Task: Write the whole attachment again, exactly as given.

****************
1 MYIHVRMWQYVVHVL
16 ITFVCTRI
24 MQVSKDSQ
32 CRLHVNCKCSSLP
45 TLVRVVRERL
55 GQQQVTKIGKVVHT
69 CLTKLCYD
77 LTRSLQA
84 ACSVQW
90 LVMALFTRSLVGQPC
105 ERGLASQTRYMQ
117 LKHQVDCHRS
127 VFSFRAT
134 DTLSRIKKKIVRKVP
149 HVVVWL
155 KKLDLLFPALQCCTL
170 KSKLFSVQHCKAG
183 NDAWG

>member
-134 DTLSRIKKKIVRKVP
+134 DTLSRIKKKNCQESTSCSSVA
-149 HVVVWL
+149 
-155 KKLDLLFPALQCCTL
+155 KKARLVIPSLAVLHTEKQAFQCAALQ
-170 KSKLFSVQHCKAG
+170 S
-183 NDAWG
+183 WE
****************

1 MYIHVRMWQYVVHVL
16 ITFVCTRI
24 MQVSKDSQ
32 CRLHVNCKCSSLP
45 TLVRVVRERL
55 GQQQVTKIGKVVHT
69 CLTKLCYD
77 LTRSLQA
84 ACSVQW
90 LVMALFTRSLVGQPC
105 ERGLASQTRYMQ
117 LKHQVDCHRS
127 VFSFRAT
134 DTLSRIKKKIVRKVP
149 HVVVWL
155 KKLDLLFPALQCCTL
170 KSKLFSVQHCKAG
183 NDAWG

>member
-134 DTLSRIKKKIVRKVP
+134 DTLSRIKKKNCQESTSCSSVA
-149 HVVVWL
+149 
-155 KKLDLLFPALQCCTL
+155 KKARLVIPSLAVLHTEKQAFQCAALQ
-170 KSKLFSVQHCKAG
+170 S
-183 NDAWG
+183 WE